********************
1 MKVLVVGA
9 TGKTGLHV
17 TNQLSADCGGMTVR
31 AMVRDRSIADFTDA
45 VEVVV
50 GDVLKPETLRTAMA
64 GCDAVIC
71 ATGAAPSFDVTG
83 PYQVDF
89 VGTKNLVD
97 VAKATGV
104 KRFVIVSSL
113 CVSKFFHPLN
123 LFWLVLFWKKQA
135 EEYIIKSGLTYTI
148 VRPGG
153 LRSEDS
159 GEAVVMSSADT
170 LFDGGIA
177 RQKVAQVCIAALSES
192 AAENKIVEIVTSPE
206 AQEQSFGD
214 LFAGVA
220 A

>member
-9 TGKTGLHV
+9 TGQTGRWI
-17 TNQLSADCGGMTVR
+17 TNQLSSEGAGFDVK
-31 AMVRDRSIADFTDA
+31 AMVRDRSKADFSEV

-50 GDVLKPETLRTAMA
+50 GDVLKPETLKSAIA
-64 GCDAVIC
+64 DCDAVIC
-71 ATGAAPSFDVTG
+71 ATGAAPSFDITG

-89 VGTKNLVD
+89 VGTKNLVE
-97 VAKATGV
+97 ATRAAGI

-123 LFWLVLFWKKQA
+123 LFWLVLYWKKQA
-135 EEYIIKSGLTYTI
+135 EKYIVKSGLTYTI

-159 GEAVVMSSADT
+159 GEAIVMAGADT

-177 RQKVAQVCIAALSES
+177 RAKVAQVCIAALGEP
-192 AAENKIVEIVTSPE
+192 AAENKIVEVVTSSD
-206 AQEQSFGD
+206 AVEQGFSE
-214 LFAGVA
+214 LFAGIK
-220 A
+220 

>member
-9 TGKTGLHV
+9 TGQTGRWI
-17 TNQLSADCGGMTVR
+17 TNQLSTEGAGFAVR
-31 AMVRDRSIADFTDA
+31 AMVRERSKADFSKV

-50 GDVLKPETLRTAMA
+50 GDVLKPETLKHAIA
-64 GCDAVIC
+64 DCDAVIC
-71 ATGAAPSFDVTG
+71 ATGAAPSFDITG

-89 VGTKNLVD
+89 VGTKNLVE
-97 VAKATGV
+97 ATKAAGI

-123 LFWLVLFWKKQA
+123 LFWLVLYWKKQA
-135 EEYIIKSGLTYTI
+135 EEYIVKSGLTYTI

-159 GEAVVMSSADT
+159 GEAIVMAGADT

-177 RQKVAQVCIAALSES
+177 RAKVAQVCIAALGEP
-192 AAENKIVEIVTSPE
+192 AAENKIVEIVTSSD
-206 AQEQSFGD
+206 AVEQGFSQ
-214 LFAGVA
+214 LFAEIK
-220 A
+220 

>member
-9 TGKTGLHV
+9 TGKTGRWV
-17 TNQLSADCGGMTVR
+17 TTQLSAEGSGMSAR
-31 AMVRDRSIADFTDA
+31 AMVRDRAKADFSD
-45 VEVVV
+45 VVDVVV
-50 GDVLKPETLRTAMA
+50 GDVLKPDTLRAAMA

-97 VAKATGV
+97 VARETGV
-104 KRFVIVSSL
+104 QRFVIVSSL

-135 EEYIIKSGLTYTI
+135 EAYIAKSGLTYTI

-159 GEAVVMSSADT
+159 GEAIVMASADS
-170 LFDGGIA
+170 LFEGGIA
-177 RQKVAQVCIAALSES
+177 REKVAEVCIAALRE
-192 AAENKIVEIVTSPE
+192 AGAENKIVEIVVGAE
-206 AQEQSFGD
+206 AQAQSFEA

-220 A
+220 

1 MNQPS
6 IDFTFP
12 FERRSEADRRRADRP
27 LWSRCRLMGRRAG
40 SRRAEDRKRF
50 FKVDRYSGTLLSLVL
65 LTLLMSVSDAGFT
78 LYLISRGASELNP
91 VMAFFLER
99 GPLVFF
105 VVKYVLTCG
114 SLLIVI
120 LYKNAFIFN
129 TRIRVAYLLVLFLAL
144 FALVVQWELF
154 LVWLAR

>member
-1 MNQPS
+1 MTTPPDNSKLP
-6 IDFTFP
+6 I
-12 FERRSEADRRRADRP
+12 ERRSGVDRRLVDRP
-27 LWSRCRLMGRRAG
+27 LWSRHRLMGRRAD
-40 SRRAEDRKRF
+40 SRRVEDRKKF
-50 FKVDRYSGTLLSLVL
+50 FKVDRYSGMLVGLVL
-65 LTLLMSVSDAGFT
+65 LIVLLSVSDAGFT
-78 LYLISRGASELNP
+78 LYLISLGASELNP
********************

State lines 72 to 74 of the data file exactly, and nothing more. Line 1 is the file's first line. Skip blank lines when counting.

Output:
+89 VGTKNLVE
-97 VAKATGV
+97 ATKAAGI